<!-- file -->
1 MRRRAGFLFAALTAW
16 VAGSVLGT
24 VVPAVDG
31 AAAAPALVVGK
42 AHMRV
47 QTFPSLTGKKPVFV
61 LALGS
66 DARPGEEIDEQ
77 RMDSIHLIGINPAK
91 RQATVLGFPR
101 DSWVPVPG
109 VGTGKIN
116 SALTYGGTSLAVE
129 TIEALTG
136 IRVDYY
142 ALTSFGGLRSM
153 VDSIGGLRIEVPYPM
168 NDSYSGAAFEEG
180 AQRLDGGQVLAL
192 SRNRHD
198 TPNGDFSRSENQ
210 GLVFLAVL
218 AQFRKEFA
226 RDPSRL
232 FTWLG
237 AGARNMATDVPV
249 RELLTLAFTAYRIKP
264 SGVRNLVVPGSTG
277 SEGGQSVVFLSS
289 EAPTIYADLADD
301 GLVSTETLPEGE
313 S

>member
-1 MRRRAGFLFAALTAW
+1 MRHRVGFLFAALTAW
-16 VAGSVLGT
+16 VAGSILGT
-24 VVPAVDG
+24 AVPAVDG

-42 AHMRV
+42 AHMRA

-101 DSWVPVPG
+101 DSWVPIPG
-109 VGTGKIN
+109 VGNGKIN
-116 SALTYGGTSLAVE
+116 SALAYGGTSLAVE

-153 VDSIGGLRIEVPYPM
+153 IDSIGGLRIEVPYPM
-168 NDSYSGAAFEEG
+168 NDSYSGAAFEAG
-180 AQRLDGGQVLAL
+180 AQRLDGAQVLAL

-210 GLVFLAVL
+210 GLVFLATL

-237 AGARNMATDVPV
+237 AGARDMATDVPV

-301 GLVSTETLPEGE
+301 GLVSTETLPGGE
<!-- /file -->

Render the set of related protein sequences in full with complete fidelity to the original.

1 MRRRAGFLFAALTAW
16 VAGSVLGT
24 VVPAVDG
31 AAAAPALVVGK
42 AHMRV
47 QTFPSLTGKKPVFV
61 LALGS
66 DARPGEEIDEQ
77 RMDSIHLIGINPAK
91 RQATVLGFPR
101 DSWVPVPG
109 VGTGKIN
116 SALTYGGTSLAVE
129 TIEALTG
136 IRVDYY
142 ALTSFGGLRSM
153 VDSIGGLRIEVPYPM
168 NDSYSGAAFEEG
180 AQRLDGGQVLAL
192 SRNRHD
198 TPNGDFSRSENQ
210 GLVFLAVL
218 AQFRKEFA
226 RDPSRL
232 FTWLG
237 AGARNMATDVPV
249 RELLTLAFTAYRIKP
264 SGVRNLVVPGSTG
277 SEGGQSVVFLSS
289 EAPTIYADLADD
301 GLVSTETLPEGE
313 S

>member
-1 MRRRAGFLFAALTAW
+1 MRHRVGFLFAALTAW
-16 VAGSVLGT
+16 VAGSILGT
-24 VVPAVDG
+24 AVPAVDG

-42 AHMRV
+42 AHMRA

-101 DSWVPVPG
+101 DSWVPIPG
-109 VGTGKIN
+109 VGNGKIN
-116 SALTYGGTSLAVE
+116 SALAYGGTSLAVE

-153 VDSIGGLRIEVPYPM
+153 IDSIGGLRIEVPYPM
-168 NDSYSGAAFEEG
+168 NDSYSGAAFEAG
-180 AQRLDGGQVLAL
+180 AQRLDGAQVLAL

-210 GLVFLAVL
+210 GLVFLATL

-237 AGARNMATDVPV
+237 AGARDMATDVPV

-301 GLVSTETLPEGE
+301 GLVSTETLPGGE